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Getting Rich

Anyone can make more money, but no one can make more time. People with lots of time are the truly rich among us.

Some people acquire wealth by doing what they like.

Many people acquire wealth by working, just so they can afford to do things they like when they are not working.

While the first scenario is the ideal to strive for, the law of probability tells us that, as observed in the world, only a small percentage of people actually succeed in living this way.

Majority of the people and majority of the products fall in the second scenario.

It is ideal to make products the way you would like it to be, and still have a sustainable demand for it. But there are only a handful of products in the world, about which this can be said.

The rest are under pressure to earn more revenues, more profits, more market share or some other metric that its makers are judged against. And the principles which were in place while the product was first envisaged are sidelined to make headway in search for higher performance on the metrics.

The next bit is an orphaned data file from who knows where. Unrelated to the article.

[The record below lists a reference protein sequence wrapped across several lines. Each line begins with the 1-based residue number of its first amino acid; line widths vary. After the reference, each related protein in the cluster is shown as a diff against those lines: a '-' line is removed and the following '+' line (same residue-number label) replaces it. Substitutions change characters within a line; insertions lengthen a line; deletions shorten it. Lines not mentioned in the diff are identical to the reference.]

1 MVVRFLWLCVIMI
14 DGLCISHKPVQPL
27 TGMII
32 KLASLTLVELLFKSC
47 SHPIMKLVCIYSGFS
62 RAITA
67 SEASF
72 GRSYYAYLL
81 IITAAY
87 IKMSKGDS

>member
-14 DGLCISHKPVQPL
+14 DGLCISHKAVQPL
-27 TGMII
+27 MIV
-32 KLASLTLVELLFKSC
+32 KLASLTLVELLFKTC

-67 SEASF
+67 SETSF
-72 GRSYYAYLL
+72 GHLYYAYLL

This implies that there are a lots of people who are willing to turn a blind eye to the sourcing policies, labour practices, detrimental effects on the environment in making the product, all for lesser prices and easier access.

I see a correlation. The weights attached to the two definitions of wealth will correspond with the weights they attach to the kind of products they demand, the kind of governments they elect and the kind of societies that evolve.

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